The credit cycle and how people in the markets are behaving for a stock. The risk premium is the amount of additional return that investors demand from stocks compared to government bonds because government bonds are considered risk free. That extra return from the stock is what investors demand to take on the risk associated with stocks instead of sticking with risk free bonds. Keeping tabs on risk premiums is important because small risk premiums suggest that investors aren't being risk averse which may suggest an overheated market. It's a similar thing with the credit market. Keeping tabs on the supply demand for investable funds and how eagerly investors are investing them can give hints on where we are in the stock market cycle when there's not enough money around. Investors are nervous about investing in the economy usually slows down and we have a critical. Conversely they can also be too much money chasing too few ideas. Marx wrote a memo in July 2007 as well as several others where he noted the high degree of risk in the market although that memo was well timed. It had nothing to do with predicting the future. He was able to see what he needed to just by being aware of what was going on at the time. Then this might sound like the same thing but being aware of the temperature of the market is very different to predicting what the market will do next week next month even next year. Prices are too high is a very different statement to the markets going down next year. Shares can be undervalued for a long time and that's a part of what makes predictions so difficult to do.

Depending on where the market is you have to balance Grishin and caution your investments. OK so let's play a hypothetical Let's say that you can consistently predict the direction of the market you're the next genius how should you construct your portfolio and invest. The answer becomes obvious. You should be really aggressive when you think we're about to enter a bull market and super defensive when you think we are about to enter your investment style would mirror American football. We have an offensive line up and you have a defensive. The offense has four attempts to go ten yards. If they don't they leave the field and the defense comes on to stop the other team from advancing the ball. Now investing doesn't work. You don't get a heads up telling you when it's time to play offense and when it's time to play defense. It's a lot more like football outside the United States in a soccer game. You have 11 players who collectively are responsible for attacking and defending. Some focus more on attack in defense and vice versa. But the team as a whole has to strike the right balance between attack and defense. That's a lot like what investing you have to balance aggression and caution in your portfolio. There may be times where you should be more aggressive like a financial crisis in 0 8 where SS was selling supercheap but there are also times where you need to be more defense like the years leading up to the crisis where risk premiums kept shrinking the credit cycle was reaching a top and investor behavior was getting a little crazy. Now in general it's easier to win the game of investing by playing defense than it is playing.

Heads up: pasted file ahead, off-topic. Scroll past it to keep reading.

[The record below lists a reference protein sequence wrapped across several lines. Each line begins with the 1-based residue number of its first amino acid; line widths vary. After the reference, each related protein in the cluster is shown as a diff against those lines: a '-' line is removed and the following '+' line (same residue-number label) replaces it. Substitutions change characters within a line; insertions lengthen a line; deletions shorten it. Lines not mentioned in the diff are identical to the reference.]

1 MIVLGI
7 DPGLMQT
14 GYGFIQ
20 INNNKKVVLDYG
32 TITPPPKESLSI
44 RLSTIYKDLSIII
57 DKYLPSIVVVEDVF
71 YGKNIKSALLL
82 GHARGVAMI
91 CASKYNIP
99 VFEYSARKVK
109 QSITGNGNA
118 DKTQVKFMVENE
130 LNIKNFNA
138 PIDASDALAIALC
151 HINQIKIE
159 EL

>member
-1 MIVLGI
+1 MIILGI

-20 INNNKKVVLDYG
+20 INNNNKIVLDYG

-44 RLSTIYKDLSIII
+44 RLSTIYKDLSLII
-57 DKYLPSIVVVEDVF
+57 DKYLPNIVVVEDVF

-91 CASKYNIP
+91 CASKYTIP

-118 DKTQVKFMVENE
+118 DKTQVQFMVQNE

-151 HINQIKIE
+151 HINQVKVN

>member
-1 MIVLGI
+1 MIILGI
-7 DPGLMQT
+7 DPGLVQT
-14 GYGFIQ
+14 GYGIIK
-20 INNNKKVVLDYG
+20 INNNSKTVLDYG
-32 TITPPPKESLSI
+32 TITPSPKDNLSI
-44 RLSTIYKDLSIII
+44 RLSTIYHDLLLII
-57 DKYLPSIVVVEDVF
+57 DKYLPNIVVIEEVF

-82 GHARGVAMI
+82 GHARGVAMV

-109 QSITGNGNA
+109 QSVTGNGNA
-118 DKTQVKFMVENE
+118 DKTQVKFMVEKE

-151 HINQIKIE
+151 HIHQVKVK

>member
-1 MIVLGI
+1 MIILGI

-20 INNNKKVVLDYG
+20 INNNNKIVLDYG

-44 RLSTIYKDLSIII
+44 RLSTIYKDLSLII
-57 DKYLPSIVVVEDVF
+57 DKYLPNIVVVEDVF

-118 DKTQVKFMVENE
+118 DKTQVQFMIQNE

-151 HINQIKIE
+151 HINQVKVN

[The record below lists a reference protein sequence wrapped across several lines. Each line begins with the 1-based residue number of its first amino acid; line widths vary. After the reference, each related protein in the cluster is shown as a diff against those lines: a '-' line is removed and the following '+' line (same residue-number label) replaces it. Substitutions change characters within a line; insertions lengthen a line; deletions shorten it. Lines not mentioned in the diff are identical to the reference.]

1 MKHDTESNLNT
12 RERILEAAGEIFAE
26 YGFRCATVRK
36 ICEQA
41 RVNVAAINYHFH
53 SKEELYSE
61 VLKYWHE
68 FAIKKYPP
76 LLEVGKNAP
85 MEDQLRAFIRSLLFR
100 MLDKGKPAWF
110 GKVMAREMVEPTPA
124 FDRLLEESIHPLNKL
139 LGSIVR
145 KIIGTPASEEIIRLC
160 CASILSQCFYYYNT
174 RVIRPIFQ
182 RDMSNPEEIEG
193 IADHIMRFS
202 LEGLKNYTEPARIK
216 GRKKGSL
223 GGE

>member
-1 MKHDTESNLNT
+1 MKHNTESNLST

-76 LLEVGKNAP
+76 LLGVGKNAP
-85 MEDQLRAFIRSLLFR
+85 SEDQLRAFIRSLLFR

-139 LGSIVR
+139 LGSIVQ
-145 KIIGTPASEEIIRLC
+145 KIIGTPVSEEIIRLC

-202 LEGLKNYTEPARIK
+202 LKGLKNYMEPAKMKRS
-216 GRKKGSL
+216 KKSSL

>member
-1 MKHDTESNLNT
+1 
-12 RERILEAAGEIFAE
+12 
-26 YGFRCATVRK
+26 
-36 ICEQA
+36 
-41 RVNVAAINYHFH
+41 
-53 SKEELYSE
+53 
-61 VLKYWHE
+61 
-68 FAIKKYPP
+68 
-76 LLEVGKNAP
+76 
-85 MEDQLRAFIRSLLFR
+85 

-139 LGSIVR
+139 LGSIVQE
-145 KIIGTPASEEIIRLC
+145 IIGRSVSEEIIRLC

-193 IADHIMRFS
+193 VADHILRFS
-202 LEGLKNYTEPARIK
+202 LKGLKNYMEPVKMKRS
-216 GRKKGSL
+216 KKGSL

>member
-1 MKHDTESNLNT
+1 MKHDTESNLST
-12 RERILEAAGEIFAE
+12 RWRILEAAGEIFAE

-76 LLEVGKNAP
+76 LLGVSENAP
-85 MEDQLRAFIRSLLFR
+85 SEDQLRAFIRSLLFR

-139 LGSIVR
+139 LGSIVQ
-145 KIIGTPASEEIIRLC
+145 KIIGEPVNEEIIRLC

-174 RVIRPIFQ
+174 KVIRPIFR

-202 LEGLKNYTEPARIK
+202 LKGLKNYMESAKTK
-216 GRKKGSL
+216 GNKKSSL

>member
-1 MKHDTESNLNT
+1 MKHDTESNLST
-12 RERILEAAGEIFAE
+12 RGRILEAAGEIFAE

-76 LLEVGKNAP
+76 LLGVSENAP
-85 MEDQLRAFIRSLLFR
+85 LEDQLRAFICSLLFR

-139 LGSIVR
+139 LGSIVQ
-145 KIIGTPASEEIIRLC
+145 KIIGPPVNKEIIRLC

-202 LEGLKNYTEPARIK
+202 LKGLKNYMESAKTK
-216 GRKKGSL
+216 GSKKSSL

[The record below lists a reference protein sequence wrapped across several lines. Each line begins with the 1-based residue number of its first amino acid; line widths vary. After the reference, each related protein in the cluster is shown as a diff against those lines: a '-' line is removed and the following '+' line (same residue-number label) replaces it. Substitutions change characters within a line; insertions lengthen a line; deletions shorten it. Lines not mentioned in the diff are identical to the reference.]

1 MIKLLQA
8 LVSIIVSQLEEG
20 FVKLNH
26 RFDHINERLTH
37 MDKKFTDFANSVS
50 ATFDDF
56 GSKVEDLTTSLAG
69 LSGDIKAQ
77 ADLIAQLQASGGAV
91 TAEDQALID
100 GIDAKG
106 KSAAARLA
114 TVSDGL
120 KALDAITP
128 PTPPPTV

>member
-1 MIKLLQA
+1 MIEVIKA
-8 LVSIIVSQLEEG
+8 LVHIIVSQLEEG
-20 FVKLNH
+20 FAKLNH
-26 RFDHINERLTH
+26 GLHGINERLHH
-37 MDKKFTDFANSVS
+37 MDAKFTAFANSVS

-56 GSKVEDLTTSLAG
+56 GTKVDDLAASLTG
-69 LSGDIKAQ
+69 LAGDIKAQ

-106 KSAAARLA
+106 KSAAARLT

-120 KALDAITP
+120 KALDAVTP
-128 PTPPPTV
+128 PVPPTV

That's because investing is a loser's game where you win by avoiding mistakes and other sounds kind of weird but a great analogy for this is the game of tennis in professional tennis you have what's basically equal game. The victor is generally the player who can hit the most wins but when you and I go play tennis as amateurs. Tennis is really a losing game. The winner is generally the player who hits the fewest loses when we play tennis as amateurs. The focus is just on getting the ball above the net points onto one lost and that's home Howard Marks approaches investors by avoiding looms over his investment career of more than 35 years. There are very few competitors still standing. None of them tried to hit too many winners instead of just getting the ball back over the net. What does trying to get win is look like in the investment world taking on debt concentrating that is being under diversified and holding expensive growth stock. What does avoiding losers look like from the investment it's avoiding being while diversified and requiring a margin of safety and the prices you pay the price is everything. Investing is not about buying good things. It's about buying things. It's about finding good buys not good assets and the difference between the two comes down to the price you pay for them. It's on this point that Howard Marks made the most emphatic and insist and given his investment record it's hard to argue.